Washcloths and towels, biodegradable TP in case the bathhouse runs out. (If you’re in the woods, you can bury it.)
Biodegradable Ivory soap is all you need for any purpose.
Travel tubes of toothpaste, a toothbrush for each person and disposable razor.
Some would argue that you should leave your electronics at home to better enjoy the outdoors, but I would defend their usefulness.
Smart phones — Handy in an emergency, but check available cell service at your destination.
Kindle or a Nook — Less weight and takes up less space than books, and you can read at night when everybody else is sleeping.
Battery Backup — A battery pack is essential. Most tent campgrounds do not have electricity for your chargers.
Handheld GPS — If you are an adventurous hiker or paddling a kayak in sprawling wetlands, a handheld GPS will track your path and help you get back home.
Almost all campgrounds have a picnic table, but you also might consider:
Camp stool – A multi-purpose camp stool packs small.
Collapsible chairs are great but take up space.
Hammocks? – Most campgrounds, public or private, prohibit hammocks.
Campfires are part of the camping experience.
Buy local wood, hardwood when you can. Soft woods, like pine, are smoky. Unfortunately, hardwood may be difficult to find in Florida. Clean-burning Duraflame logs are an excellent alternative.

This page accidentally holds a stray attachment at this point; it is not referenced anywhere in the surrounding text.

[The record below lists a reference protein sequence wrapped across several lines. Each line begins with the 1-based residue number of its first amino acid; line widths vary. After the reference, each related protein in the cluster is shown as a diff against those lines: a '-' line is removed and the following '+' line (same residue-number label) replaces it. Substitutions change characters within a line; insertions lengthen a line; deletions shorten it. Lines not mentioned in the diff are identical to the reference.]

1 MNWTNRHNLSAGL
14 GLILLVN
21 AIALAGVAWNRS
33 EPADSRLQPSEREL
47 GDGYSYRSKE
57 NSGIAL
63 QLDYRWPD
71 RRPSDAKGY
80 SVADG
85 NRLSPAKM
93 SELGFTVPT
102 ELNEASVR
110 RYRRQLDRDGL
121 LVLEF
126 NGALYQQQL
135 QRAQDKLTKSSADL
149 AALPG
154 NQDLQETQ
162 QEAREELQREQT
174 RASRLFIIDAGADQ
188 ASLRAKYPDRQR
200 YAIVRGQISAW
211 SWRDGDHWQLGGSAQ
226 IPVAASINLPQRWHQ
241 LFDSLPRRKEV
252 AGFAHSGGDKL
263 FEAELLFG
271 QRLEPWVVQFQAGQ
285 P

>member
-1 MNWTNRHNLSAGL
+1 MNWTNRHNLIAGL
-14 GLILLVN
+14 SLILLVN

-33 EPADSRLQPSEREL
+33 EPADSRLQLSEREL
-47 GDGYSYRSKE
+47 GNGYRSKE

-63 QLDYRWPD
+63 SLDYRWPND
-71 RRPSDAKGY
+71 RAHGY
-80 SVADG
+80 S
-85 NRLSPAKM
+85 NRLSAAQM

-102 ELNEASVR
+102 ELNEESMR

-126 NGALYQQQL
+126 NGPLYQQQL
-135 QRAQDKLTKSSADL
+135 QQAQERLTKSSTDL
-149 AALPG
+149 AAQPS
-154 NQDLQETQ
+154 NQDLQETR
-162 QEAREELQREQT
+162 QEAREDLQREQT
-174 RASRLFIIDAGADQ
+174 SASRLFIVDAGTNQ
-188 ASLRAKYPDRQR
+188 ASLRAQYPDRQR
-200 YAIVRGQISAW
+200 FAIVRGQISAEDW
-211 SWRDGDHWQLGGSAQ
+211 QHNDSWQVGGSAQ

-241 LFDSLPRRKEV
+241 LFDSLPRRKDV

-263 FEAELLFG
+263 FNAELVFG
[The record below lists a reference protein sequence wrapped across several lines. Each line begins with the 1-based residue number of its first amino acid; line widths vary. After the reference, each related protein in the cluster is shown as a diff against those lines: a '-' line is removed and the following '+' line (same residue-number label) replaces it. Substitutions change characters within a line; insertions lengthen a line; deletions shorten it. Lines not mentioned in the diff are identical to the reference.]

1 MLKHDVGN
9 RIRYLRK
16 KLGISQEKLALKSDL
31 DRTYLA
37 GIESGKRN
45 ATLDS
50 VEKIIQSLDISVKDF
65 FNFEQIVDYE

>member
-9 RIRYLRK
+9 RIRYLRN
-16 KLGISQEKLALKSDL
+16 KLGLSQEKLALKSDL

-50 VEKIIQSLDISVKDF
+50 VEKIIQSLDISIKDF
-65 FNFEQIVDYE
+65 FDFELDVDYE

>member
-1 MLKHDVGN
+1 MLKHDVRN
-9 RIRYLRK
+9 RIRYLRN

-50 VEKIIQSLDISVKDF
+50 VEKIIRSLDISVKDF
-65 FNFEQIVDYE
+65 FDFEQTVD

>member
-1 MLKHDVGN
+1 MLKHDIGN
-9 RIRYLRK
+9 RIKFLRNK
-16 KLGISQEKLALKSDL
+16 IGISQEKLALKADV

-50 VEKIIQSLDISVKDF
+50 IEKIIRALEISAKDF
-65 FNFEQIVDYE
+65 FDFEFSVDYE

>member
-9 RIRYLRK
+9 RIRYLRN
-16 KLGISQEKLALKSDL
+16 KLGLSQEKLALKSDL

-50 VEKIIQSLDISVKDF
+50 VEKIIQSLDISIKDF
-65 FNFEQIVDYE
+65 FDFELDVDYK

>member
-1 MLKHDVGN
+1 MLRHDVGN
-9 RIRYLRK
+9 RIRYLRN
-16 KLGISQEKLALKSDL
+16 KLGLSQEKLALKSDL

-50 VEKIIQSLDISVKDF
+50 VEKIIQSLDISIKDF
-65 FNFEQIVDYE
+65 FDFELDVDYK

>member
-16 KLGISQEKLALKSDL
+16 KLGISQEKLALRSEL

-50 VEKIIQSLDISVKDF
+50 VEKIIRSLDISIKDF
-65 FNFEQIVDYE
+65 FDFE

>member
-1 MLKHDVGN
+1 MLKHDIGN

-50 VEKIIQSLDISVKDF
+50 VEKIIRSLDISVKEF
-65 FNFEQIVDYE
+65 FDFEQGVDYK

If you are foraging, use dead limbs when campground rules allow, but don’t chop down live trees. Besides damaging the tree, live wood burns poorly.
Charcoal takes up space. If you do use charcoal, don’t get the self-lighting kind. The infused lighter fluid adds a terrible taste to your food.
Give careful consideration to what you bring. The pile can grow fast.
Bicycles – There are always trails and campground roads, and the kids stay entertained.
Kayaks and canoes – Bring ’em if you got ’em, but almost every campground near water has an outfitter nearby renting kayaks and canoes. If you bring your own, don’t forget life vests, paddles and water shoes.
Tubes – Florida is blessed with beautiful springs, and tubing is allowed at many. Rentals are almost always available nearby.